From the seller:
Circa 1860’s, a luminous cream silk bodice and skirt. The bodice has inner stays and hook and eyes and lacing holes at the back and is lined with a inner cream chintz with extra original padding under chest. The skirt is quite voluminous, a lovely luminous cream silk with inner chintz lining . There is a black velvet trim around the neckline and bottom of the skirt. There was black lace which we have taken off because of damage on the lace… so black velvet ribbon is attractive against the cream silk, if collector desires they can always add lace.Measuring apprx.42” long for skirt , 24 1/2” around waist..Bodice measures apprx.14 1/2” across chest, 21-22” across waist area. In very good strong condition.. NO WEAR, one small area on edge of bodice cord,minor.and a broken stay right near lacing holes, also missing laces..a few stains on inner chintz, silk has dirt marks on very edge , a couple of minor marks, just needs cleaning.Any remaining black threads from lace we will have removed… In all… NO WEAR……very good condition, needs only to be cleaned.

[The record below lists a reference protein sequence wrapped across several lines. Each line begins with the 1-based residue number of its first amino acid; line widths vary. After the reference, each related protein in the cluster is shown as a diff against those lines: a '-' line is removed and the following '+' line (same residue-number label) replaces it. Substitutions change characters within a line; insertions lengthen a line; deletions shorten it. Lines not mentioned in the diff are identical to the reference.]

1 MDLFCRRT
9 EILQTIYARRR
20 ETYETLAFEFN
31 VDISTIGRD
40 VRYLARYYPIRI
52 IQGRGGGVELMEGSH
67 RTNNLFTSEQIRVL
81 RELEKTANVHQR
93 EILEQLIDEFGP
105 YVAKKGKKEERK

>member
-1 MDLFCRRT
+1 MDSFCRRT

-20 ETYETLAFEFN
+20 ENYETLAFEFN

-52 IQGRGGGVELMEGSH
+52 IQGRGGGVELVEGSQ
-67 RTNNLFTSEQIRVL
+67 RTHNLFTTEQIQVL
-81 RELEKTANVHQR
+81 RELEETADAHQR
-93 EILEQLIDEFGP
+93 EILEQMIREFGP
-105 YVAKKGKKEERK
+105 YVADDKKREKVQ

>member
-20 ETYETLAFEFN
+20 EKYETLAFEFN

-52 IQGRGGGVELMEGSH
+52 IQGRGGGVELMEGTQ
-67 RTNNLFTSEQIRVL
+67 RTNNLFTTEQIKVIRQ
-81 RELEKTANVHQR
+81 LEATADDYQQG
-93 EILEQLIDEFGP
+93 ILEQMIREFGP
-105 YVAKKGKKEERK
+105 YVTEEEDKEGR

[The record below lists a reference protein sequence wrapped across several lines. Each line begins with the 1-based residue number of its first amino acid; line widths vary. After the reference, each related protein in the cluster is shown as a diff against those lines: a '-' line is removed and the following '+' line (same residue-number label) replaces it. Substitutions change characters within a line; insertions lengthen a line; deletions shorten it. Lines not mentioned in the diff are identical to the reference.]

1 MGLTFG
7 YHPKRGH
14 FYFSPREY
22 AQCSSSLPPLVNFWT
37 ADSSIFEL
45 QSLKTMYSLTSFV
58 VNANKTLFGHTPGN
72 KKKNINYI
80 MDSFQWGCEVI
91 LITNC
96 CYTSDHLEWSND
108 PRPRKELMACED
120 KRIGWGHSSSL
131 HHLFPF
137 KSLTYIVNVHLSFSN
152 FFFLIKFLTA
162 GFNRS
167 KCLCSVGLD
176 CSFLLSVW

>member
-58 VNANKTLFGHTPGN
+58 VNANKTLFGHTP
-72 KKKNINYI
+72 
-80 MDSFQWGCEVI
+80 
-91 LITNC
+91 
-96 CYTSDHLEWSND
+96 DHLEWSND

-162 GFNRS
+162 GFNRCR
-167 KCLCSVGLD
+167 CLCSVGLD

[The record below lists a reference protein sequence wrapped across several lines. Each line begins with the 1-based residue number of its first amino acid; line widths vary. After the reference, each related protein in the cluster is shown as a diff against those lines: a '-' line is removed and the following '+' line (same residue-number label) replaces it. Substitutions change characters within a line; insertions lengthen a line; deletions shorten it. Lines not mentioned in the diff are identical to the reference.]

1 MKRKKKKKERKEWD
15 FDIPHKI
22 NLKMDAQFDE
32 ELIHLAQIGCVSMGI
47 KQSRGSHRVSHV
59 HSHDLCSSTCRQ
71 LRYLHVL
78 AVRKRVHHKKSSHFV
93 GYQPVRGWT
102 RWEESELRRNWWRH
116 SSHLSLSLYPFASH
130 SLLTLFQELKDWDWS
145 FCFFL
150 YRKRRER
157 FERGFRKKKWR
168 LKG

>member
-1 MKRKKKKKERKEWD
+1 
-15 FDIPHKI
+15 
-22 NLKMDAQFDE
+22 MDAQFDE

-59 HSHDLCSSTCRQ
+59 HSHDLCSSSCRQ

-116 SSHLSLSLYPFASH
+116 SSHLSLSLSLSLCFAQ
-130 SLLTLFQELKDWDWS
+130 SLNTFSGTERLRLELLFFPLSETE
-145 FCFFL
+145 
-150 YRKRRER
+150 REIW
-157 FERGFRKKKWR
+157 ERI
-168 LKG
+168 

The first thing I noticed, after the lack of sleeves, was that the skirt was displayed wrong. It's shown on it's side with the front to the left of the photo (right of the dress). You can tell based on the pleating and how badly the skirt wants to swish to the right of the photo.
The point on the ballgown pretty much disappears by 1863/1864, so the dress is from before then. The lack of sleeves make it slightly harder to date - I'm sure some seamstress was trying to "improve" her dress to the latest fashion and it ended up lingering in the UFO pile forever- but I think it's probably about 1862/1863. This might be another reason it was left to linger - the point was no longer fashionable by the time she got back around to fixing it.
|1862 Fashion Plate|
Notice the pleating on the fashion plate skirt compared to the extant skirt - the pleats move towards the back with a wide front and more pleats as you go back. This was to add some "umph" to the back of the skirt. By 1863, you start to see very small early bustles; although they don't become a fashion necessity until about 1867/1868.